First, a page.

From the mid 90s I worked in West Street and as chief organiser of sports & social events I arranged various trips for my colleagues.   We went on ghost tours, theatre tours, quiz adventures and, in this case, a nose around a derelict local landmark!   On a dull, grey spring morning we were treated to breakfast in the Grand Hotel followed by a tour of the pier.   These were run by the West Pier Trust, starting on the prom at the trust’s HQ, and moving down underneath where many reclaimed parts of the pier were stored, with a view to using them for a restoration.

Brighton West Pier Tours building in the early 2000s

The MSG team visiting the West Pier in 2000

Equipped with hard hats, a volunteer took us across the walkway onto the pier itself.  A lottery grant had provided the walkway, not only for the tours which raised much-needed cash for the restoration, but also for a team to make essential repairs to keep the pier as safe as possible.  At the time it was hoped that if enough money was raised that the pier could be restored to its former glory.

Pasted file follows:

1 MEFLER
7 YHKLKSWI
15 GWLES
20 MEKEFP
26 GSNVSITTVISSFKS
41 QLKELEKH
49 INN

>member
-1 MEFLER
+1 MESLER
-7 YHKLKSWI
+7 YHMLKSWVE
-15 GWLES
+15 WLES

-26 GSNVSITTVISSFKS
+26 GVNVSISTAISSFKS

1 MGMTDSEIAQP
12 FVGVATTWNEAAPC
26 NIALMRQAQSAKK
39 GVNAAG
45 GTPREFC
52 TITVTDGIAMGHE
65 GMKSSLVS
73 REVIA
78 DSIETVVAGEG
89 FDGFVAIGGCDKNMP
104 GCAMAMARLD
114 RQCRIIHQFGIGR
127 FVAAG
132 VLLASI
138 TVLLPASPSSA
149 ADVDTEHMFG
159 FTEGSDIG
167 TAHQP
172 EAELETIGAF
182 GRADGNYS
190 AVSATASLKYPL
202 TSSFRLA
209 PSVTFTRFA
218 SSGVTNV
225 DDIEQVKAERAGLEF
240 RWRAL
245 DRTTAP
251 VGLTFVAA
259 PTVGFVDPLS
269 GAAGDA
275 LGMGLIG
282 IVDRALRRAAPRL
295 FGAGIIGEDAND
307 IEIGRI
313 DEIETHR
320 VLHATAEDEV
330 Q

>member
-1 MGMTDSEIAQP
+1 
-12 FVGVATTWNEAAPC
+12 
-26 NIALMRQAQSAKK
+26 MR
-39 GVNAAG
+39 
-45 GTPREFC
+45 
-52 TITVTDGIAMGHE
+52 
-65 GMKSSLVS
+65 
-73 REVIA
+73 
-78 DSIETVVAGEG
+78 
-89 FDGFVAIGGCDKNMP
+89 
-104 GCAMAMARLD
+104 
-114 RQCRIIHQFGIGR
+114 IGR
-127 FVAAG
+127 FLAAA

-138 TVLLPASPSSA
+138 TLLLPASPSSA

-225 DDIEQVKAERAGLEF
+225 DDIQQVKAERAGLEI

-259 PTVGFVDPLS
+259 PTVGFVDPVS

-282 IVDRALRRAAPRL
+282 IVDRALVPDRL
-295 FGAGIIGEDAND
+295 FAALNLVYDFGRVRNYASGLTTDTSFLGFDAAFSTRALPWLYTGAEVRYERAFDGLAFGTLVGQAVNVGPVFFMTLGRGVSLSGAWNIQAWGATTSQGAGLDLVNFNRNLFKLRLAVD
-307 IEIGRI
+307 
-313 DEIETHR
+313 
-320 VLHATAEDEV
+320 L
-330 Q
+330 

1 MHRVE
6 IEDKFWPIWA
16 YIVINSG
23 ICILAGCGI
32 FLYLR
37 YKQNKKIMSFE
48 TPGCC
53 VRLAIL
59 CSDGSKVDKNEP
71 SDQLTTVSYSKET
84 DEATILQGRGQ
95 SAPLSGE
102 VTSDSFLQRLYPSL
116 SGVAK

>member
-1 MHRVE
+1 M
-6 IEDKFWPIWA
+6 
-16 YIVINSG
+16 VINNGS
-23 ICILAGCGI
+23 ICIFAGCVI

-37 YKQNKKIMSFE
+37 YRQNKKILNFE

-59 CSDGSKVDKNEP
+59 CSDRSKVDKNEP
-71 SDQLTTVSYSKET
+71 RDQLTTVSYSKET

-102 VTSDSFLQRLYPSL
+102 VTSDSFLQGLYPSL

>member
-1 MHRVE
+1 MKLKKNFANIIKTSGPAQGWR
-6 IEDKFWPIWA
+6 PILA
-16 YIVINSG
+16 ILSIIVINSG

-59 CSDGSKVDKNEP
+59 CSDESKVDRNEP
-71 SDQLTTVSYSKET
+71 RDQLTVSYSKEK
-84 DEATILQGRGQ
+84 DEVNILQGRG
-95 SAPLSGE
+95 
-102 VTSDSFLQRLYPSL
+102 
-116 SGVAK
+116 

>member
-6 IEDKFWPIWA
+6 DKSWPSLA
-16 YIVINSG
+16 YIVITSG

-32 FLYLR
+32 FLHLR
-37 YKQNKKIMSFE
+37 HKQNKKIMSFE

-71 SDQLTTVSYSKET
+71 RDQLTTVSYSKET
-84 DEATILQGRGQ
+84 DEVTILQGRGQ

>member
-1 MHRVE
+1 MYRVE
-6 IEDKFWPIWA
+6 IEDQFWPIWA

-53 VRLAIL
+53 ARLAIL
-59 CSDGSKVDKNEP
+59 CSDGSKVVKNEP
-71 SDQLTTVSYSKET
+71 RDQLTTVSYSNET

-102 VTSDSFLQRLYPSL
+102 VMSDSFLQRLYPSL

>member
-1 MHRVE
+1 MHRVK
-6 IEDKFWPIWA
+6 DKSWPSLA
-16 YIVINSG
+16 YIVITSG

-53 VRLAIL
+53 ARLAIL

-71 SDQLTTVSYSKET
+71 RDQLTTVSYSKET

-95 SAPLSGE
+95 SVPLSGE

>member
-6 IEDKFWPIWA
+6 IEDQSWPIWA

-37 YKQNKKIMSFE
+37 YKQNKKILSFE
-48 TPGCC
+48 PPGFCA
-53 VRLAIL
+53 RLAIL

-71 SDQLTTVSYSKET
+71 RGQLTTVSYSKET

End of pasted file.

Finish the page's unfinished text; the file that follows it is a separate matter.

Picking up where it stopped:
Walkway leading to the secrets of Brighton's West Pier in 2000

Much of the pier was covered in seagull poo, and ravaged by the weather and waves.  This view of the concert hall from the far pavilion shows the holes in the roof, broken windows and general disrepair.

The dilapidated West Pier in Brighton taken on a tour in 2000

Inside the West Pier had once been an amusement arcade, Laughterland, some of which was still visible amongst the seagull excrement!

The inside of Laughterland amusement arcade on Brighton's West Pier

I feel so privileged to have walked on the pier, even though it was way past its best.  It was closed to the public in 1975 having become too dangerous.

Small toll booth remaining on Brighton's West Pier in 2000


Booking.com

Walkway leading from Brighton's West Pier back to the shore in 2000

The West Pier trust continued to offer tours and raised money towards the restoration project.  Chris Eubank was a major supporter, and even offered to pay for the work himself.

However, in March 2003 disaster struck.  We saw wisps of smoke from our 7th floor desks in West Street and one of my colleagues found a seafront webcam online which broadcasted the smoke and fire on the pier.  It was devastating to watch it go up in flames before our eyes and you can see photos of the fire in this news report.

Shop for West Pier goodies!

Handmade coaster
Handmade coaster
Poster
Poster
Sunset photo
Sunset photo
Greetings card
Greetings card
West Pier t-shirt
West Pier t-shirt
Handmade coaster
Handmade coaster
Poster
Poster
Sunset photo
Sunset photo